Supplementary Material for: Active Cancer and Elevated D-Dimer Are Risk Factors for In-Hospital Ischemic Stroke
2019-11-22T10:58:42Z (GMT) by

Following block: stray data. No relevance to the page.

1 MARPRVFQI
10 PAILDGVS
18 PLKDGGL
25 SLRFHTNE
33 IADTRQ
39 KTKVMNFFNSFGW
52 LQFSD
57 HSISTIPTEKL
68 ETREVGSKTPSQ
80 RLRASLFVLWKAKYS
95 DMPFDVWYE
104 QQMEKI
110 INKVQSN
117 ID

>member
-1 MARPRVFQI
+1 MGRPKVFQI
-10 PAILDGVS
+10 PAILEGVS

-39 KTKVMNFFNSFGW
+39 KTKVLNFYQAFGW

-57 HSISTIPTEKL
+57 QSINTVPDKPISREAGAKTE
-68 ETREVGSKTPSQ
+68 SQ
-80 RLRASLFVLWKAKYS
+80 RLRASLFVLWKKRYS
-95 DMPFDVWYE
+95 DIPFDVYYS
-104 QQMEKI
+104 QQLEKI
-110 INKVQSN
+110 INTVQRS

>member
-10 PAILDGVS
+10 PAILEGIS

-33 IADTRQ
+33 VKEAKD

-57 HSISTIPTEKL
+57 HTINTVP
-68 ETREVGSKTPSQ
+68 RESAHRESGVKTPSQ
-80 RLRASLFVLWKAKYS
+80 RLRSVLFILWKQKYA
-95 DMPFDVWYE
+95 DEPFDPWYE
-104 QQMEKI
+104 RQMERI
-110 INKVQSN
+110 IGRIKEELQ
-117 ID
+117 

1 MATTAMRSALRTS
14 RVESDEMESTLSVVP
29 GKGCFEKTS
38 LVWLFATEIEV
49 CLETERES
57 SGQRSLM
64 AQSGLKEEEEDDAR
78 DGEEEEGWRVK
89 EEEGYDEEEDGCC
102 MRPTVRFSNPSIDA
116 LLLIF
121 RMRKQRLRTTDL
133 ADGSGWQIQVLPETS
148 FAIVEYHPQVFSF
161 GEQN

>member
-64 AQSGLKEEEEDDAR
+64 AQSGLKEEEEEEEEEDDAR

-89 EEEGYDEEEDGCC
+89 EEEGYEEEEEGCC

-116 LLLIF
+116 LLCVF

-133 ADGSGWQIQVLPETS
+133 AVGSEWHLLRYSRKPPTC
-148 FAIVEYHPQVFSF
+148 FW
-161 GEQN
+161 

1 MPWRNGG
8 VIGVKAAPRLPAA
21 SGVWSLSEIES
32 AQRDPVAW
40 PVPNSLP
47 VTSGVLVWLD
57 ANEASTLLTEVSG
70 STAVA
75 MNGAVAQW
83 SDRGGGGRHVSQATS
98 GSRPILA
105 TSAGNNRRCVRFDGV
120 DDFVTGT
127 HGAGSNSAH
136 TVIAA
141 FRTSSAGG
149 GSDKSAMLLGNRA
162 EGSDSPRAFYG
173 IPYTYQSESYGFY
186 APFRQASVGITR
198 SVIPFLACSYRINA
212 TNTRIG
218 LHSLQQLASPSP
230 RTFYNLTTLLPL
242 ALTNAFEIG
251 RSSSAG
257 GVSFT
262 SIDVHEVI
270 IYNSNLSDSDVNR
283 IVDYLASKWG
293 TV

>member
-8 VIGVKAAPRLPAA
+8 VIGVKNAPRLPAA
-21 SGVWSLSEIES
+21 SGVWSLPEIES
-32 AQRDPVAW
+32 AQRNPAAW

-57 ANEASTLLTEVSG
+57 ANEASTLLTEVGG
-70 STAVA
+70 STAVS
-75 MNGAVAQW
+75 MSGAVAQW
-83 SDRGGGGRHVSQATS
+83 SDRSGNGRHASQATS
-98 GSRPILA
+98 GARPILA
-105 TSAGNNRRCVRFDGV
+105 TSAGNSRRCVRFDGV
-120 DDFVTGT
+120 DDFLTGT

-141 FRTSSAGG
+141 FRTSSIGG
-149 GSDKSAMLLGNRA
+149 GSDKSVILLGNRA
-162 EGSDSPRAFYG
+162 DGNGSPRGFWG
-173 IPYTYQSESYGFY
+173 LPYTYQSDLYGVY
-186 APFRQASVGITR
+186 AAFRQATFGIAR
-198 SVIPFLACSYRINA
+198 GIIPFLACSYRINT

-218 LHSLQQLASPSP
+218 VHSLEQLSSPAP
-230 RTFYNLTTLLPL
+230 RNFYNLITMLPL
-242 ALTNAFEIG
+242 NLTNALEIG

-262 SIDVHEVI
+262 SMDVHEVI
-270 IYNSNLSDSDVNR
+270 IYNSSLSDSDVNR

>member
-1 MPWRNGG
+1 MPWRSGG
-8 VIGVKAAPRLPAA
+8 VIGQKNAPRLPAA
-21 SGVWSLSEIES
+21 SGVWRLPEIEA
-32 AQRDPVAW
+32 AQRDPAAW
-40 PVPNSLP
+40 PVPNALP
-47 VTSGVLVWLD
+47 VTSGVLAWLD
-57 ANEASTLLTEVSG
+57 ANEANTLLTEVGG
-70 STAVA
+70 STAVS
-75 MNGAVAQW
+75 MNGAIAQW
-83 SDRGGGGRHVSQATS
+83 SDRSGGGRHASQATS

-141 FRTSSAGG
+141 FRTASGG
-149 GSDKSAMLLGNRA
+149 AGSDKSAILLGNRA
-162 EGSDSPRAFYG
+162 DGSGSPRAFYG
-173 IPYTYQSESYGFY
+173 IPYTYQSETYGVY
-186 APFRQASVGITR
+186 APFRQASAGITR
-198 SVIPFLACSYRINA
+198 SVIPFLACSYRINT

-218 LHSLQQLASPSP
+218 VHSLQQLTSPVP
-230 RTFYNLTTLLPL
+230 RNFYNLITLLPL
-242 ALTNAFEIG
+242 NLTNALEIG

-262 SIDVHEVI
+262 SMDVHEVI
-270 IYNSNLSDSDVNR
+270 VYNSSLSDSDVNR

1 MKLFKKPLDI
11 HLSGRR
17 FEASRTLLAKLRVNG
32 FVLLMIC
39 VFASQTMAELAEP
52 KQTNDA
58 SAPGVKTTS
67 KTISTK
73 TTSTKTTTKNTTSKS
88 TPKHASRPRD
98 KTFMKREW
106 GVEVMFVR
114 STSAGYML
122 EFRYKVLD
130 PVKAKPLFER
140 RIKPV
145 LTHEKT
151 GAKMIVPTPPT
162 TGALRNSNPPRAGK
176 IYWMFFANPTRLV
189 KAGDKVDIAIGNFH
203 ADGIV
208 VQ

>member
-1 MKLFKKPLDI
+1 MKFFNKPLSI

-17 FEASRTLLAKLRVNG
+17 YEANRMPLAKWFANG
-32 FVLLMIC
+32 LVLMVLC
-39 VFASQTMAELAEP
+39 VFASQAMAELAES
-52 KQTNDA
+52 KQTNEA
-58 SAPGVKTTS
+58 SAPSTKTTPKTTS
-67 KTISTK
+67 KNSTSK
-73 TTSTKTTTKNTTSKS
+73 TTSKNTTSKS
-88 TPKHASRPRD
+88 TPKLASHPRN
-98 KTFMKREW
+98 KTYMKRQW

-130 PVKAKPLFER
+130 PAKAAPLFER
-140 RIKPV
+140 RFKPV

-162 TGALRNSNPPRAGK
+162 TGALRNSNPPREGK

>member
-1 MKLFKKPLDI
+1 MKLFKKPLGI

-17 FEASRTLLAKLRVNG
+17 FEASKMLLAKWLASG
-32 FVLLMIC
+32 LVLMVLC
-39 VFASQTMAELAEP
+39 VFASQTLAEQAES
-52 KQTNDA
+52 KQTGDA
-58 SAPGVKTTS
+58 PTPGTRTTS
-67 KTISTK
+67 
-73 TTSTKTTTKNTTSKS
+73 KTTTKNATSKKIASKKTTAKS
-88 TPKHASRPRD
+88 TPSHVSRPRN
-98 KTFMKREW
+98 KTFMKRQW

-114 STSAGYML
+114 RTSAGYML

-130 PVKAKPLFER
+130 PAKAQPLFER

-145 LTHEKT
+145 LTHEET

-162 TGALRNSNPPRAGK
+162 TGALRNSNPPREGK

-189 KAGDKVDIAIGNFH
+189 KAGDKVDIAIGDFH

Background and Purpose: Little attention has been paid to the pathogenesis of in-hospital stroke, despite poor outcomes and a longer time from stroke onset to treatment. We studied the pathophysiology and biomarkers for detecting patients who progress to in-hospital ischemic stroke (IHS). Methods: Seventy-nine patients with IHS were sequentially recruited in the period 2011–2017. Their characteristics, care, and outcomes were compared with 933 patients who had an out-of-hospital ischemic stroke (OHS) using a prospectively collected database of the Tokushima University Stroke Registry. Results: Active cancer and coronary artery disease were more prevalent in patients with IHS than in those with OHS (53.2 and 27.8% vs. 2.0 and 10.9%, respectively; p < 0.001), the median onset-to-evaluation time was longer (300 vs. 240 min; p = 0.015), and the undetermined etiology was significantly higher (36.7 vs. 2.4%; p < 0.001). Although there was no significant difference in stroke severity at onset between the groups, patients with IHS had higher modified Rankin Scale (mRS) scores (3–6) at discharge (67.1 vs. 50.3%; p = 0.004) and rates of death during hospitalization (16.5 vs. 2.9%; p < 0.001). D-dimer (5.8 vs. 0.8 µg/mL; p < 0.001) and fibrinogen (532 vs. 430 mg/dL; p = 0.014) plasma levels at the time of onset were significantly higher in patients with IHS after propensity score matching. Multivariate logistic regression analysis revealed that active cancer (odds ratio [OR] 2.30; 95% confidence interval [CI] 1.26–4.20), prestroke mRS scores 3–5 (OR 6.78; 95% CI 3.96–11.61), female sex (OR 1.57; 95% CI 1.19–2.08), and age ≥75 years (OR 2.36; 95% CI 1.80–3.08) were associated with poor outcomes. Conclusions: Patients with IHS had poorer outcomes than those with OHS because of a higher prevalence of active cancer and functional dependence before stroke onset. Elevated plasma levels of D-dimer and fibrinogen, especially with active cancer, can help identify patients who are at a higher risk of progression to IHS.